So, as Emily said, partnering with a chain that has reach, and importantly messaging expertise, you have a chance of making an impact.

  5. Anonymous1:12 pm

    There is an article in the Atlantic this month on similar topic about fast food industry and obesity prevention. Long but worth a read. We have to meet the masses where they are at, and they are already "hooked" on this stuff. Better to make changes to improve this junk food than try to convince the reticent masses to eat healthy-- to embrace kale and brussel sprouts. As soon as you tell average folks something is healthy for them, they typically assume it will not taste good and reject it from the get-go. Early education is key, but for sure, we will always have this junk because it is easy to like, satisfying, relatively cheap, and easy to obtain. Yes gov. regulation might help, but so far that sort of thing has backfired--like in NY with the soda law. Food has become the new religion folks--very tightly held beliefs often based on shaky evidence or pure myth.

  6. Anonymous1:34 pm


  7. Thanks for posting the link to that Atlantic article. I read half of it the day it came out, but its honestly soooooo long that I think I need to print it out and read via hard copy : )

    I'm honestly tired of the negative news. I get it. We all get it. Certain things are horrendous for our health - fast food, trans fat, sugar, too high of a carb count. Big Pharma and Big Agra can't be trusted. Etc, etc.

    So what are we going to do about it??? Bitch some more? Ram more information down lay people's throats about "this is bad" "don't eat that, that will give you disease X Y and Z."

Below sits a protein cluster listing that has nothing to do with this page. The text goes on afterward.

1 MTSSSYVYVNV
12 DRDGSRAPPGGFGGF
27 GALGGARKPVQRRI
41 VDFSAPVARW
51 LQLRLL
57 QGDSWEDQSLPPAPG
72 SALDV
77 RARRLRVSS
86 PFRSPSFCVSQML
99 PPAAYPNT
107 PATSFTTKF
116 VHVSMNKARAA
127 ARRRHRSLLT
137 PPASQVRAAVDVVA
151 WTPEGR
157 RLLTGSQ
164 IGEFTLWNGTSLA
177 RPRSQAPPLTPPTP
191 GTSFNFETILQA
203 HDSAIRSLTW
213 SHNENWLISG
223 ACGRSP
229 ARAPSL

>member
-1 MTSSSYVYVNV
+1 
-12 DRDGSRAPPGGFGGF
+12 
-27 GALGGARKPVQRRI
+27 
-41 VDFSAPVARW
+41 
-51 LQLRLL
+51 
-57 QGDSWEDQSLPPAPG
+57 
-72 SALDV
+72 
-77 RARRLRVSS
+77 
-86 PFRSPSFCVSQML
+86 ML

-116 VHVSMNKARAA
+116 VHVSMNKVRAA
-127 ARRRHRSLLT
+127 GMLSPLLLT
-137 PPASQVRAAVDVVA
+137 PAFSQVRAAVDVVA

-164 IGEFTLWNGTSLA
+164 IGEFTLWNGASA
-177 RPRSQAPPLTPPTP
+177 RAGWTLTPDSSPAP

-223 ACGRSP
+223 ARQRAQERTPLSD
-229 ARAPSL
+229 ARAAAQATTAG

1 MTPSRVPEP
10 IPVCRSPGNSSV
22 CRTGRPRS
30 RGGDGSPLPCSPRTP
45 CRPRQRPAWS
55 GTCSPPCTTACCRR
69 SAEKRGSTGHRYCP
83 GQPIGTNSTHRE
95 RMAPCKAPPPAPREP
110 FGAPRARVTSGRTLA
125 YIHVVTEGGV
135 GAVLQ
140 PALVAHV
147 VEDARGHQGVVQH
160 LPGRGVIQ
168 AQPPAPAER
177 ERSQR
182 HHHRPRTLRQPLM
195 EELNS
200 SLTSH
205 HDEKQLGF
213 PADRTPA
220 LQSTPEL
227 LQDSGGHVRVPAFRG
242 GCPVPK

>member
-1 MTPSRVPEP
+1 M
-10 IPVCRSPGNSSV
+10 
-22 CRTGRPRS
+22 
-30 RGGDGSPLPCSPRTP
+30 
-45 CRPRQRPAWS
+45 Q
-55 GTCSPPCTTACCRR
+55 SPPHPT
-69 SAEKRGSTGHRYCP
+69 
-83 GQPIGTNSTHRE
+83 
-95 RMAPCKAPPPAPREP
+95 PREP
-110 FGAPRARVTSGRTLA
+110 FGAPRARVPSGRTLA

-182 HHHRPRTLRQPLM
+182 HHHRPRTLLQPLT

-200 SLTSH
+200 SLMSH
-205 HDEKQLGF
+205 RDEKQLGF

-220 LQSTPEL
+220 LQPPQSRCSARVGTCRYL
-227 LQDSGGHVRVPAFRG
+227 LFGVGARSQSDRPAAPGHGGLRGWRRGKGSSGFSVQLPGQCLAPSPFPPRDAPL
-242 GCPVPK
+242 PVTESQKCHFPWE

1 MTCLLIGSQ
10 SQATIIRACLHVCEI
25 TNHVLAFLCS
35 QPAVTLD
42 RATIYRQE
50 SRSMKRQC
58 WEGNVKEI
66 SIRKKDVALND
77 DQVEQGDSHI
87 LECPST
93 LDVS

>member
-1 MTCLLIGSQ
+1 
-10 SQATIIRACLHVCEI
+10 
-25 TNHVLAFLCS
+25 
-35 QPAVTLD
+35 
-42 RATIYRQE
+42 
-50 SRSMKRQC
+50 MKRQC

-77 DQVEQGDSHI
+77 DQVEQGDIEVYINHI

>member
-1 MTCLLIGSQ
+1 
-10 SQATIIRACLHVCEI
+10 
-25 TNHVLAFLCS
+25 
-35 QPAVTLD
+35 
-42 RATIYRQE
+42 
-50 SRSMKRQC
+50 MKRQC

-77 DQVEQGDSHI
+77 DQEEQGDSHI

We're getting to the point where we need to accept that certain "evils" exist (good and bad are relative after all - take away all the fast food and something else becomes the enemy). You can be healthy in the context of our current environment. You just need to add in as much good as you can so as to crowd out the bad. Education is obviously key. One on one time with patients, especially parents to young children. Cafeteria food in schools. Gym classes in schools.

    Once again, rambling, but just anxious to start reading positive news.

  8. Anonymous6:14 am

    Fortunately I have no need to step inside of a Tim's or any fast processed food joint. Just a personal health choice. My health choices are my responsibility.
    Having said that I disdain the Conservatives/corporate alliances.

  9. Welcome to reality. Tim Hortons is Canada's biggest seller of - wait for it! - SOUP. Like most fast food restaurants, Tims also offers a growing list of healthy options (plus nutrition calculators so you know just what you're getting). Their snack wraps are less than 200 calories (and are delicious) and their hearty veggie, split pea and turkey with wild rice soups among others have high fibre and less than 3 gr of fat (and are delicious!)

    Fast food outlets are not going away, but what can go away is the mistaken assumption that this is somehow the same Tims of the 1960s when coffee and donuts were all you could actually find on the menu.

    As Emily wisely points out here, this is a step in the right direction, and why wouldn't we embrace the money, audience and marketing expertise that Tims brings to the table?

  10. Anonymous2:53 pm

    In these difficult financial times all not-for-profit organizations have to be creative and work with corporations and donors to secure mission critical funding, but that shouldn't require selling out their values either.

    If the very mission and values of the organization are diametrically opposed to the source of funding that is contributing to the problem to begin with, is that a justifiable means to an end?

    Whether it be a health charity or a government-led diabetes health initiative, to have a fast food doughnut company fund a diabetes program seems to be a glaring contradition that could backfire for both.

    But then cigarette companies pay for smoking cessation programs, so perhaps this isn't new at all.

    Readers of this article may find this one interesting too: http://theconversation.com/big-soda-do-you-think-were-all-stupid-15324